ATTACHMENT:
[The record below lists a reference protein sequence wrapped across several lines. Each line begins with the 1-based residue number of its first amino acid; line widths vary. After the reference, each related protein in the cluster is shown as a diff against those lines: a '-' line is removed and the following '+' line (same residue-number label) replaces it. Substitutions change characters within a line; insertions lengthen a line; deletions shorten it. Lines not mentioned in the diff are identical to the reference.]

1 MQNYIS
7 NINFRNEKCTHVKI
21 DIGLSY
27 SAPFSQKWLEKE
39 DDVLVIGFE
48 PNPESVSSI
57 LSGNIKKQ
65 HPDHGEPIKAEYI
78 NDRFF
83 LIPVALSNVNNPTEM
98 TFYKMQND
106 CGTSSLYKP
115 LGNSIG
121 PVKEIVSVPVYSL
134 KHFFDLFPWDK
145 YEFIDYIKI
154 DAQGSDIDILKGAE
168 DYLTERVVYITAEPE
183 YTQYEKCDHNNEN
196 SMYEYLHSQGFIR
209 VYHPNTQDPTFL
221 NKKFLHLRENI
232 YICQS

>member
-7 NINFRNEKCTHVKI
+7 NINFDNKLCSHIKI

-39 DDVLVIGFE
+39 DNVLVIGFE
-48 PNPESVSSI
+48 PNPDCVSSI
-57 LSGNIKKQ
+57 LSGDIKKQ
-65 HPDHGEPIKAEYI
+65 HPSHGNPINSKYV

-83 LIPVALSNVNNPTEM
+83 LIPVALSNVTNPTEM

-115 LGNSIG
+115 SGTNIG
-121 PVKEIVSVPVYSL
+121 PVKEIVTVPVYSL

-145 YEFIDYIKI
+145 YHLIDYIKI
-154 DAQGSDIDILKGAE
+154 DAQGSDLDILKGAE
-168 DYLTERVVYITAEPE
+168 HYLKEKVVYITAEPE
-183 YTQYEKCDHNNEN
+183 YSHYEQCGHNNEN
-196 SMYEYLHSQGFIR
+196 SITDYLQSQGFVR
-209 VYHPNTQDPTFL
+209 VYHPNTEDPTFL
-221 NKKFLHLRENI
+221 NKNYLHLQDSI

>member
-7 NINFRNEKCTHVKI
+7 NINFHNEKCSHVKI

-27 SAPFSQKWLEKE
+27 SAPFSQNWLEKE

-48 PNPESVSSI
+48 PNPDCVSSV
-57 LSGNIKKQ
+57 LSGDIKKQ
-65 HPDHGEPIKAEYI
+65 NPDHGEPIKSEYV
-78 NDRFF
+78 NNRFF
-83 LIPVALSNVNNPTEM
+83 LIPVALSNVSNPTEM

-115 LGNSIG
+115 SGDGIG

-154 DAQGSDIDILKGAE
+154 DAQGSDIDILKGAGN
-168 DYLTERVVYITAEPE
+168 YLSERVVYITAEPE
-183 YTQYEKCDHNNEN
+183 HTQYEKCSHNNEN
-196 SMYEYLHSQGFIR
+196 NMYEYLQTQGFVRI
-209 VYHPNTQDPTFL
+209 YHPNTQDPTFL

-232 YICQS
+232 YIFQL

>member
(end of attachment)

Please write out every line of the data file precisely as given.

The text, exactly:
[The record below lists a reference protein sequence wrapped across several lines. Each line begins with the 1-based residue number of its first amino acid; line widths vary. After the reference, each related protein in the cluster is shown as a diff against those lines: a '-' line is removed and the following '+' line (same residue-number label) replaces it. Substitutions change characters within a line; insertions lengthen a line; deletions shorten it. Lines not mentioned in the diff are identical to the reference.]

1 MQNYIS
7 NINFRNEKCTHVKI
21 DIGLSY
27 SAPFSQKWLEKE
39 DDVLVIGFE
48 PNPESVSSI
57 LSGNIKKQ
65 HPDHGEPIKAEYI
78 NDRFF
83 LIPVALSNVNNPTEM
98 TFYKMQND
106 CGTSSLYKP
115 LGNSIG
121 PVKEIVSVPVYSL
134 KHFFDLFPWDK
145 YEFIDYIKI
154 DAQGSDIDILKGAE
168 DYLTERVVYITAEPE
183 YTQYEKCDHNNEN
196 SMYEYLHSQGFIR
209 VYHPNTQDPTFL
221 NKKFLHLRENI
232 YICQS

>member
-7 NINFRNEKCTHVKI
+7 NINFDNKLCSHIKI

-39 DDVLVIGFE
+39 DNVLVIGFE
-48 PNPESVSSI
+48 PNPDCVSSI
-57 LSGNIKKQ
+57 LSGDIKKQ
-65 HPDHGEPIKAEYI
+65 HPSHGNPINSKYV

-83 LIPVALSNVNNPTEM
+83 LIPVALSNVTNPTEM

-115 LGNSIG
+115 SGTNIG
-121 PVKEIVSVPVYSL
+121 PVKEIVTVPVYSL

-145 YEFIDYIKI
+145 YHLIDYIKI
-154 DAQGSDIDILKGAE
+154 DAQGSDLDILKGAE
-168 DYLTERVVYITAEPE
+168 HYLKEKVVYITAEPE
-183 YTQYEKCDHNNEN
+183 YSHYEQCGHNNEN
-196 SMYEYLHSQGFIR
+196 SITDYLQSQGFVR
-209 VYHPNTQDPTFL
+209 VYHPNTEDPTFL
-221 NKKFLHLRENI
+221 NKNYLHLQDSI

>member
-7 NINFRNEKCTHVKI
+7 NINFHNEKCSHVKI

-27 SAPFSQKWLEKE
+27 SAPFSQNWLEKE

-48 PNPESVSSI
+48 PNPDCVSSV
-57 LSGNIKKQ
+57 LSGDIKKQ
-65 HPDHGEPIKAEYI
+65 NPDHGEPIKSEYV
-78 NDRFF
+78 NNRFF
-83 LIPVALSNVNNPTEM
+83 LIPVALSNVSNPTEM

-115 LGNSIG
+115 SGDGIG

-154 DAQGSDIDILKGAE
+154 DAQGSDIDILKGAGN
-168 DYLTERVVYITAEPE
+168 YLSERVVYITAEPE
-183 YTQYEKCDHNNEN
+183 HTQYEKCSHNNEN
-196 SMYEYLHSQGFIR
+196 NMYEYLQTQGFVRI
-209 VYHPNTQDPTFL
+209 YHPNTQDPTFL

-232 YICQS
+232 YIFQL

>member